For the half-year to 30 June 2014, the IPKat's regular team is supplemented by contributions from guest bloggers Alberto Bellan, Darren Meale and Nadia Zegze.

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Friday, 14 September 2012

Something else to read: three more IP books ...

University Intellectual Property: a Source of Finance and Impact, edited by Graham Richards, is a recent publication from Harriman House.  Available both in paperback and e-book format, it constitutes an attempt to focus much of the contemporary and generalised discussion about the protection, development and commercial exploitation of intellectual property on one specific source: innovation which emerges from the university.  According to the publisher's web-blurb:
"The traditional role of the university has been to teach and conduct original research, but this situation is changing. As governments judge universities on new criteria - including the 'impact' they have - and as universities are driven to search for finance from new sources, those that run universities are increasingly looking to exploit the intellectual property created by their researchers to help deliver this impact and income. How this should be done, and whether it should be done at all, is subject to much debate.

The key issues are:

- What constitutes intellectual property?
- Do academics or universities own IP?
- Does the commercialisation of IP impact academic freedom?
- How can IP best be exploited and who should be financially rewarded when it is?
- What assistance can governments and other bodies provide?

This book investigates these issues. After a review of how the current situation came to be, the views and experiences of a range of experts are presented, including those of a former high court judge, a senior lawyer, a patent attorney and professionals involved in technology transfer. The contributors examine whether the roles of higher education institutions have changed, what academics and universities should be doing, and how technology transfer can be made more effective and efficient. To conclude, a provocative look at the ethics of the situation is presented".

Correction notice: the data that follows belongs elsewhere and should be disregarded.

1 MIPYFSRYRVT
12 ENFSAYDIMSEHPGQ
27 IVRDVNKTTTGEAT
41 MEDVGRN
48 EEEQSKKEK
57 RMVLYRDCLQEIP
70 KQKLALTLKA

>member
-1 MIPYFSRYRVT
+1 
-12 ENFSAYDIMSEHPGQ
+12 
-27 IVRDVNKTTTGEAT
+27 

There is no doubting Professor Richards' qualification to investigate the subject. His "previous" includes Oxford's Isis Innovation Ltd as well as his own spin-out company, Oxford Molecular, and he also wrote Spin-Outs: Creating Businesses from University Intellectual Property, brought out by the same publisher three and a half years ago (here). He is not merely the editor of this book but the contributor of five of its chapters (the others are written by Sir Robin Jacob, Ian Bingham, Patricia Barclay, Roya Ghafele, Alexander Weedon and Catherine Rhodes).  He urges balance, particularly between commercial expectations and reality and between academic freedom and academic serfdom, and plainly takes the view that it is better to work out how to make the best of current legal, commercial and financial realities than to start by trying to change them.